First look tells me it solved a few bugs with the previous beta. Icons are showing, polygons are showing, it’s a little bit more snappier, …
Get your update from earth.google.com or via ‘Help’ > ‘Check for Updates Online’.
NOTICE: The KML has been updated.
A while ago I found the Impact Field Studies Group:
… The overall intent in forming IFSG is to bring together widely-separated researchers doing work at a variety of impact crater locations to share the observations and field experience for the common good of the impact community.
What’s most interesting about this group is that they’re maintaining a massive data base of 543 suspected Earth impact craters. Note the bold suspected! Now, you may know I’ve already converted the confirmed ‘Earth Impact Database’. You can imagine the former one just has Google Earth written all over it. So without further ado I present you:
the SEIS Database in KML (144KB) (Mac users see note below!)
What’s in this database?
Well three times the dents you got from the confirmed one. Mostly small craters, but a few extremely large ones like the 800 km (~500 mile) Bangui in Africa (covering almost the entire Central African Republic). I had to skip a few because of lacking coordinates. Not all data is correct, as you may notice a few scattered in mid-ocean, just click the icon to find out where it should belong. It’s all a matter of garbage-in-garbage-out (apart from the few conversion mistakes made by me). I hope you’ll enjoy this one.
Note: no network link this time as I didn’t want to polute the confirmed database and fear my little server won’t handle the load churning up 499 craters. 🙂
IMPORTANT NOTE FOR MAC USERS: I found out yesterday that this KML collection borks Google Earth for Mac. Please do not save it in your ‘My Places’ folder as it will work fine at first but after a restart you may loose all your placemarks! Because of some weird character bug, where otherwise fine KML data gets corrupted, it brings down your entire collection. Don’t ask me why or how. You can leave it in your ‘Temporary Places’ folder, just remember NOT to save it.
If you did get the corrupted ‘My Places’ you can get your placemarks back by visiting your ‘~/Library/Application Settings/Google Earth/’ folder (or something like that). Your placemarks file resides there and you may salvage what’s left of it.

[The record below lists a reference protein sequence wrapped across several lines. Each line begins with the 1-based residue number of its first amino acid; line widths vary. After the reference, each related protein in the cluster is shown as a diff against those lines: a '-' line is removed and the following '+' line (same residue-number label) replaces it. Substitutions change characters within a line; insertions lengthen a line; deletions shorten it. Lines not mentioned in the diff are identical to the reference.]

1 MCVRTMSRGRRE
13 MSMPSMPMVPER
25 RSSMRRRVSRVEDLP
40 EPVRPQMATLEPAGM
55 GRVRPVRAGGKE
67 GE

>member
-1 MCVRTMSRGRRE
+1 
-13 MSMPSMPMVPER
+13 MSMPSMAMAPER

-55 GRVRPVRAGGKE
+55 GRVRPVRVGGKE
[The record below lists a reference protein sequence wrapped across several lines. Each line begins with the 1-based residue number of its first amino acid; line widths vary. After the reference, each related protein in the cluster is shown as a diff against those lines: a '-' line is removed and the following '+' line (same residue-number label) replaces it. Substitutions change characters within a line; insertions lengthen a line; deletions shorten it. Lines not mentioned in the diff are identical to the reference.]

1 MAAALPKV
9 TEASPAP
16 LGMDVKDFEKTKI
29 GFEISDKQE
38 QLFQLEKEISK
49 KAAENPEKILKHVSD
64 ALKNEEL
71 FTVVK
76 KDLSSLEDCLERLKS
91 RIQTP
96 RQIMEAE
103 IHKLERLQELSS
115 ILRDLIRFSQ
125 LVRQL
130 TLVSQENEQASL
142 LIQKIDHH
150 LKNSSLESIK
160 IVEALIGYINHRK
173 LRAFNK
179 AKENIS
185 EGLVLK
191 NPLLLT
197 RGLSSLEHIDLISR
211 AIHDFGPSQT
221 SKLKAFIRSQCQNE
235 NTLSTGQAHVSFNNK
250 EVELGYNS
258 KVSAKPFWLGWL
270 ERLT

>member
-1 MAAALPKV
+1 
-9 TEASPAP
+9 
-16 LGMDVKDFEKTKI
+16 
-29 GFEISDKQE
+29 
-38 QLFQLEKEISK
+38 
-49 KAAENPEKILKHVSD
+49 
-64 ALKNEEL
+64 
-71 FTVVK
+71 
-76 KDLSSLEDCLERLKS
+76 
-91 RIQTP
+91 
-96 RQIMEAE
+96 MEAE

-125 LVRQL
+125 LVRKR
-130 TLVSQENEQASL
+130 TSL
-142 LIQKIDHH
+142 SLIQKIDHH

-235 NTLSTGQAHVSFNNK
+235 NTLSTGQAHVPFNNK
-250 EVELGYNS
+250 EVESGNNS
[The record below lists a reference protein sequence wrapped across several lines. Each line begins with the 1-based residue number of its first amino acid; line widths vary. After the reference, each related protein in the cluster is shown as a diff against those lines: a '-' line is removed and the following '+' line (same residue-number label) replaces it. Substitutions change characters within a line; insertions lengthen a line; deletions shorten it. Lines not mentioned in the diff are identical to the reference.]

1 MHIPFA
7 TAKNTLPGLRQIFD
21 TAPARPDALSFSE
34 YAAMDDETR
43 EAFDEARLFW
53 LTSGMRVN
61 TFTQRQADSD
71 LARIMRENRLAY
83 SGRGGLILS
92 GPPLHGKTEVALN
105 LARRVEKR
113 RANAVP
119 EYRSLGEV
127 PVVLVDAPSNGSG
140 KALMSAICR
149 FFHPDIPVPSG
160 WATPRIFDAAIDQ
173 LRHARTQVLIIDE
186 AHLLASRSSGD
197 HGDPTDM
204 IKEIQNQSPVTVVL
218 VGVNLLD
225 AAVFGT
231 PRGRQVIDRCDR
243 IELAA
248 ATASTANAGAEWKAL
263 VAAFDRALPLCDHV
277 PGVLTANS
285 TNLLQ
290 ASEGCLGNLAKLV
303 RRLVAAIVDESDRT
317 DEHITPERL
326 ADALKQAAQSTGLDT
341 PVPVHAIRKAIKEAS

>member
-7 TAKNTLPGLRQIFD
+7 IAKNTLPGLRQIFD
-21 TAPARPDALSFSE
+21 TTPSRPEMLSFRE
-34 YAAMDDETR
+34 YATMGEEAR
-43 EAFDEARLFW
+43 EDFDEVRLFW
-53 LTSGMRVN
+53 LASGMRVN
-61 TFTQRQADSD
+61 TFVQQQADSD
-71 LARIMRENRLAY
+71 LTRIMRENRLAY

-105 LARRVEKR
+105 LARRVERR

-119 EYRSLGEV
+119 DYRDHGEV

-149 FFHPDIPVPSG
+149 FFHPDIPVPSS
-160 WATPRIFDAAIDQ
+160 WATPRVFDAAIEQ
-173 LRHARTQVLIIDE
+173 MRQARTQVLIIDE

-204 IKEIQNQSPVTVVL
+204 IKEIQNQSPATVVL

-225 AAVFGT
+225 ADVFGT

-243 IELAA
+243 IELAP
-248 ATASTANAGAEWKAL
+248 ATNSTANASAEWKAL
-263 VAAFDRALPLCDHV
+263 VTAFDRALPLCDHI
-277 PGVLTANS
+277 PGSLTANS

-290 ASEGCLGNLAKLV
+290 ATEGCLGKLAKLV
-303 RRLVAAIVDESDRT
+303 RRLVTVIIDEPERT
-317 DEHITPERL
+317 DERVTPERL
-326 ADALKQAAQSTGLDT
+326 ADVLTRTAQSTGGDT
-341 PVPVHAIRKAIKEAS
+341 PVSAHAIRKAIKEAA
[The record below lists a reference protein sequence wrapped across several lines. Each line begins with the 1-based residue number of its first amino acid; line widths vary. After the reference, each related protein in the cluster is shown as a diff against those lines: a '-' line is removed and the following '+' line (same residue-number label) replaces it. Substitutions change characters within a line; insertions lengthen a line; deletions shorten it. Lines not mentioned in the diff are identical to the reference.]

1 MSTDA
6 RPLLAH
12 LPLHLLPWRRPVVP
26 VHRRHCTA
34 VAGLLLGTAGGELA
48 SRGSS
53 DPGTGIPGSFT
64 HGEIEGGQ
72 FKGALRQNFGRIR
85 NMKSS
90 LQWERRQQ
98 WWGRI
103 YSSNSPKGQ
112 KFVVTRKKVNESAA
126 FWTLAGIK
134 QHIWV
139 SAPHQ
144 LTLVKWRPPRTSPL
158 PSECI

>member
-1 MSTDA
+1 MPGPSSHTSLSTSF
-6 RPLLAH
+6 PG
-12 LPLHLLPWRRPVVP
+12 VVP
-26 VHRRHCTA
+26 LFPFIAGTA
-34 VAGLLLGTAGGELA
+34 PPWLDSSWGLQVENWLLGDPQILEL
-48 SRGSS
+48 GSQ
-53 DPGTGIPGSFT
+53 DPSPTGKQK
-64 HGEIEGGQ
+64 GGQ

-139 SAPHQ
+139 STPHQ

Sorry, GE for Mac’s really Beta I guess. 🙁
It works fine on GE for PC, though!
Update 2006-02-21: I think it’s now safe for Mac users, provided you’ve updated to the latest beta.
It’s official! Google Earth for the Mac is here. While Google Earth for the PC was stripped off its beta status, they’ve also released the Mac version. You’ll need OS X 10.4 and up (see the requirements).
Is it too soon to be asking for a ‘Pack for Mac‘? 😉
After an evening of trying out the non-public beta of Google Earth for Mac OS X I must say… YES! Finally. 🙂
I, and a lot of Mac owners, have been eager to run this piece of software on a Mac. And now we can. Not officially, because the download page at earth.google.com still mentions
Apple Macintosh computers are not supported at this time (but we are working on it).
And they definitely are working on it. See the screenshot below.
All I can say right now, is:
- It works. On my iBook 12″ (Tiger inSideTM) I can spin and zoom the Globe quite happily without resorting to *hacks*, Virtual Desktop, Remote Desktops, etc.
- It’s buggy. It froze on me a couple o’ times. With all the options turned up, it hampers. A DirectX option on OS X???? Polygons are garbled. The app icons look like s… Images in popups don’t seem to work. And there’s probably more.